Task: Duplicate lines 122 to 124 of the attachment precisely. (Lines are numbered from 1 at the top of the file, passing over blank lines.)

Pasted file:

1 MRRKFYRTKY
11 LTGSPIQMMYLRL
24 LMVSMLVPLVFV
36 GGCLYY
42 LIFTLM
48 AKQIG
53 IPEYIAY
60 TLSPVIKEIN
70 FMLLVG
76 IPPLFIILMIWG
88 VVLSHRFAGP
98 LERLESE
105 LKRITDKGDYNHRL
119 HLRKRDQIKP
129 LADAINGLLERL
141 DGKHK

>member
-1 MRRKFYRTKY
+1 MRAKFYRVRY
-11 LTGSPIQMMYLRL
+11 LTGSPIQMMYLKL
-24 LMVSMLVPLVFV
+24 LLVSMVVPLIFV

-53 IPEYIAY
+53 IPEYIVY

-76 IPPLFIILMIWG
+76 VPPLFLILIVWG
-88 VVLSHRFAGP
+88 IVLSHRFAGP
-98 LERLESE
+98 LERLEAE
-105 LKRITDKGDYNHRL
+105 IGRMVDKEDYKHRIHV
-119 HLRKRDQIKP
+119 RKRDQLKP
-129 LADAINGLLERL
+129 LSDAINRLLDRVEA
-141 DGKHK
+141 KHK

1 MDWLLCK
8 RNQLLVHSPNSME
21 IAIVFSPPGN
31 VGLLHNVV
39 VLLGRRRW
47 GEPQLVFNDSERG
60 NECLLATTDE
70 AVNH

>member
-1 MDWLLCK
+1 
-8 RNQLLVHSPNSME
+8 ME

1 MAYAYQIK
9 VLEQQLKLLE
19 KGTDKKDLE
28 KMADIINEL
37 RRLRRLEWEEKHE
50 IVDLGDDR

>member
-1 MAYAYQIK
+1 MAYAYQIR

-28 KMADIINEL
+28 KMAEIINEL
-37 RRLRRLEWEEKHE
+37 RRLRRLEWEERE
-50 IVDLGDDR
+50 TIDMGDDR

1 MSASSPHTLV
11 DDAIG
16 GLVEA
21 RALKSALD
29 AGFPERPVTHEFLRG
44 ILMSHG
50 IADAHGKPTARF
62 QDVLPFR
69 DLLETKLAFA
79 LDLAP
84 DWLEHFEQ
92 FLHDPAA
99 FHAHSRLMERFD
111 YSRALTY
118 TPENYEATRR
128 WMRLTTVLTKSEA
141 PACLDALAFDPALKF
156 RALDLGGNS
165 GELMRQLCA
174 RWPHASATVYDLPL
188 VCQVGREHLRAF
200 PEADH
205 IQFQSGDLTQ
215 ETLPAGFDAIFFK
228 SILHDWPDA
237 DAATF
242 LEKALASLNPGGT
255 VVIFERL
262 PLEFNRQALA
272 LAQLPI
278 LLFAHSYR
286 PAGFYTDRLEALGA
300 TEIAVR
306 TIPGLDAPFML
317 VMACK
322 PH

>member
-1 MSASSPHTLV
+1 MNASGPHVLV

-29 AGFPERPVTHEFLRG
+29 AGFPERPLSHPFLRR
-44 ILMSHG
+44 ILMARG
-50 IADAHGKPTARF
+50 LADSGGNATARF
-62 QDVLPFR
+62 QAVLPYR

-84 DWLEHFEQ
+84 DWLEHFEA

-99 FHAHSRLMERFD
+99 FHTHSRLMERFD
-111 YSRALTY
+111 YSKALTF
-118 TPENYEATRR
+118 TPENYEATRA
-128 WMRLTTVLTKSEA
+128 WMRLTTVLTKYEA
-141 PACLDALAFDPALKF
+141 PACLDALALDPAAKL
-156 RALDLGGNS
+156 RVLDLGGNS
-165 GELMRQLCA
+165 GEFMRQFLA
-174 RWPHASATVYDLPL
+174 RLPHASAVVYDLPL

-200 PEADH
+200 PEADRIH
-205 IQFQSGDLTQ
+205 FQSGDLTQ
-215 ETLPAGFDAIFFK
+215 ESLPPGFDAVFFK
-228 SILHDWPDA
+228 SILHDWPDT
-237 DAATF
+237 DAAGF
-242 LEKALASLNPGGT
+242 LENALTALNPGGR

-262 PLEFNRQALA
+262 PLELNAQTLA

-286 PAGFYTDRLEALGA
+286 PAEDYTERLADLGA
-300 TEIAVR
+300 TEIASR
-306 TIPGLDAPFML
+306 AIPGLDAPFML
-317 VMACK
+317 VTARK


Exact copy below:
+118 TPENYEATRA
-128 WMRLTTVLTKSEA
+128 WMRLTTVLTKYEA